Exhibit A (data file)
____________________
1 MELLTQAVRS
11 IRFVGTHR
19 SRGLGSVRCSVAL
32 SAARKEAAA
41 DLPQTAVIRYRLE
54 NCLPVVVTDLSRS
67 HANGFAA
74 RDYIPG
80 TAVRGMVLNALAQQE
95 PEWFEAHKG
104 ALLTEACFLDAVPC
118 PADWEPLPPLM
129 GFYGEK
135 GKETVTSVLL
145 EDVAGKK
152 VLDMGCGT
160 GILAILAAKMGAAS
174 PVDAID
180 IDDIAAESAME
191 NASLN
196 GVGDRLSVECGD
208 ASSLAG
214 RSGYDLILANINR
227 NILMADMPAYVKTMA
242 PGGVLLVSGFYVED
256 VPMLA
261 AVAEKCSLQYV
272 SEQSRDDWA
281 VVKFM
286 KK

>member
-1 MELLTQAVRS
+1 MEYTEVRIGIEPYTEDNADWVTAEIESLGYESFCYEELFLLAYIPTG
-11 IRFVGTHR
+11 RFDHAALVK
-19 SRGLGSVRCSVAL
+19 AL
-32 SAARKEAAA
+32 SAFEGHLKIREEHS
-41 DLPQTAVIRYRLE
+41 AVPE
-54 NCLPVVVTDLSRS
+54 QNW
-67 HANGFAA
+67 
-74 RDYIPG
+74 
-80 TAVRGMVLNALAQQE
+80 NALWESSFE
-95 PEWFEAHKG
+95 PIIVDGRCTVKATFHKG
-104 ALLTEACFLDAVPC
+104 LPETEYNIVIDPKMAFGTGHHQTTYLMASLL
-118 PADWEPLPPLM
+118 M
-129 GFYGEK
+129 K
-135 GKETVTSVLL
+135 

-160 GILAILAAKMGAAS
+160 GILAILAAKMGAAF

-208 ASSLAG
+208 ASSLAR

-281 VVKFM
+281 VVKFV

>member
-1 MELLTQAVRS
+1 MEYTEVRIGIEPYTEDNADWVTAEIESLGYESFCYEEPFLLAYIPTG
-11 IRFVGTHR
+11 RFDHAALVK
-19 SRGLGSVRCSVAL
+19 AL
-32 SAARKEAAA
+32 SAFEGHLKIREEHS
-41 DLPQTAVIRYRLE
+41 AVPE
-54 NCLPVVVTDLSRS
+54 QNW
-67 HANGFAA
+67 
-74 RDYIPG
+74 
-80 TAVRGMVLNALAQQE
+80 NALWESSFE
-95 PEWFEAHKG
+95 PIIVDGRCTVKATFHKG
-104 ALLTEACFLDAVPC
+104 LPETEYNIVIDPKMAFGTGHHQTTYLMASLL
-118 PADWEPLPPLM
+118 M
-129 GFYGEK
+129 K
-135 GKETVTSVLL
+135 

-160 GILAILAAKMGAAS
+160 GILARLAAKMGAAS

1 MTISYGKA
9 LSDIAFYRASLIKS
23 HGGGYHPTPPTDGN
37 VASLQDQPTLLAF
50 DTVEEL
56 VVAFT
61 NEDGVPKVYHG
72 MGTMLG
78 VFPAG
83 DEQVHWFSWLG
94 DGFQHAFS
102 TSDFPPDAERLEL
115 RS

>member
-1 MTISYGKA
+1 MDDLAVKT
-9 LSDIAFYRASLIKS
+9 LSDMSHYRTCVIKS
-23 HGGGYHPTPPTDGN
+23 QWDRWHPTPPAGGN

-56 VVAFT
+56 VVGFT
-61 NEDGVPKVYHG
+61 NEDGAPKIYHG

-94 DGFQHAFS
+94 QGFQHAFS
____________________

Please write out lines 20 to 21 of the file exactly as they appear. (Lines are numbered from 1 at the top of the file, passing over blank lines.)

191 NASLN
196 GVGDRLSVECGD